Coronavirus Symptoms: What Temperature Is a Fever?

Fever thermometer

Getty A student checks his temperature.

The coronavirus is at the front of everyone’s minds now because of how much it’s affected society. People are spending most of their time indoors in isolation or social distancing. The CDC and other health organizations have been clear that fever is one of the main symptoms of the coronavirus.

It’s normal to be concerned about having a headache and feeling slightly feverish, especially now. Because of this, a lot of people have been wondering what temperature constitutes a fever. The CDC’s definition of a fever is when an adult has a measured temperature of at least 100.4 °F (38 °C).

However, the CDC also mentions that “fever may be considered to be present if a person has not had a temperature measurement but feels warm to the touch, or gives a history of feeling feverish.”


Body Temperature Can Vary From Person to Person & Can Change Throughout the Day

The Harvard Medical School also states that fever is when a body’s temperature reaches 100.4 °F (38 °C) or higher (for adults). They say that a person’s average body temperature is 98.6 °F (37 °C).

Normal body temperature can vary, however, depending on the person, the time of day, when they’ve eaten last and exercised. In fact, they state that “Body temperature is often higher in the afternoon than it is when you wake up in the morning.”

As per Healthline, low-grade fever is during the period when an adult’s body temperature rises to 100.4 °F (38 °C), or a bit lower. A high-grade fever is when the fever rises to 103 °F (39.4 °C) or higher.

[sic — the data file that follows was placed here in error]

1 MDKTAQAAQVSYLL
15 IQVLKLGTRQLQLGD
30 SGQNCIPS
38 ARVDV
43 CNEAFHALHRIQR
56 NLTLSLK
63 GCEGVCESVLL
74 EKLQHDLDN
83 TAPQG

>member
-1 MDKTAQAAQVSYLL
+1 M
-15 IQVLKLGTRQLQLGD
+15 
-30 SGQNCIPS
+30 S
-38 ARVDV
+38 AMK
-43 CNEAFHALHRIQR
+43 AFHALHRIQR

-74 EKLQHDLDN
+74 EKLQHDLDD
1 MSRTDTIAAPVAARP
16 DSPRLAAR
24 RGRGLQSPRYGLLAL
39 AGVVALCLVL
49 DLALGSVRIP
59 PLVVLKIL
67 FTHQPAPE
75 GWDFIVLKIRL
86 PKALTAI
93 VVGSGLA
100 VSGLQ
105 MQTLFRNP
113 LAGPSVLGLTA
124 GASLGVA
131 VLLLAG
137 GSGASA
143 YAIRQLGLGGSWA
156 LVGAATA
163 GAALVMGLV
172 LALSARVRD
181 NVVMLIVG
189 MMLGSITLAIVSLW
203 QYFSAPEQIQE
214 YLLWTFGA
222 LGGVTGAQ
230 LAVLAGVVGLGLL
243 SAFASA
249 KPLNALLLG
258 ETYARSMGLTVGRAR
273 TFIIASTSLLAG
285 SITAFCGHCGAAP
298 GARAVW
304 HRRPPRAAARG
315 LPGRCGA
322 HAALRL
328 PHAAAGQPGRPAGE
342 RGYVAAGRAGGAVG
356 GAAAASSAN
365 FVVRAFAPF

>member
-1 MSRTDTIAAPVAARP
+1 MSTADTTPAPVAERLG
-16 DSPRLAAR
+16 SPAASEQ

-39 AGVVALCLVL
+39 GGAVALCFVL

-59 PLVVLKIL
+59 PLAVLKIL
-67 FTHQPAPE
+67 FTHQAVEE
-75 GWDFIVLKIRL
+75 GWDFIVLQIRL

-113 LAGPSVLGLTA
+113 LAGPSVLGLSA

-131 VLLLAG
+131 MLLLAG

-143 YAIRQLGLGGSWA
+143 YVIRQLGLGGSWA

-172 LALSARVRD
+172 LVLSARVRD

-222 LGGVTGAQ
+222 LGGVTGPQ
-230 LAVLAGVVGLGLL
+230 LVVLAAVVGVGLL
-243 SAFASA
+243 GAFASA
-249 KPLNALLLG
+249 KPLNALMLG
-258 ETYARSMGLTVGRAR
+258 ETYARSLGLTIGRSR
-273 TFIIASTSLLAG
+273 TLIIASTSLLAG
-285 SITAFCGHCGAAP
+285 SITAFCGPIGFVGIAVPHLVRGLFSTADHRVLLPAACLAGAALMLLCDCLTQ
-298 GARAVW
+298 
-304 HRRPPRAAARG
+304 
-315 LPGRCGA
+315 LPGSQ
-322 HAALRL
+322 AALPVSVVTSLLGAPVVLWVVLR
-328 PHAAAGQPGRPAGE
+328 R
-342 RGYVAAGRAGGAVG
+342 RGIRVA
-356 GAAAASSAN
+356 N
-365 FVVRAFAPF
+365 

Fever Is a Useful Symptom That ‘Increases Our Immune Response’

Dr. Paul Offit, the Director of the Vaccine Education Center and an attending physician in the Division of Infectious Diseases at Children’s Hospital of Philadelphia, told Heavy that fever is a desirable symptom.

He said that neither paracetamol nor ibuprofen should be taken when someone has a fever, because “the better recommendation would be to say don’t use either.” Human bodies make fever to “increase our immune response, pretty much across the board.” Dr. Offit continued, explaining that the “immune response works better at a higher temperature.”

Dr. Offit also explained that fever-reducing medicines, known as antipyretics, can in fact “prolong and worsen the illness.” He also pointed out a study that was completed comparing societies that treated fever to those that didn’t.

In the case of societies that treated fever, a lot more people felt better due to the antipyretics so left their homes, but they were actually still shedding the virus. This meant that there was a “far greater amount of disease, hospitalization, and frankly death,” Dr. Offit explained.

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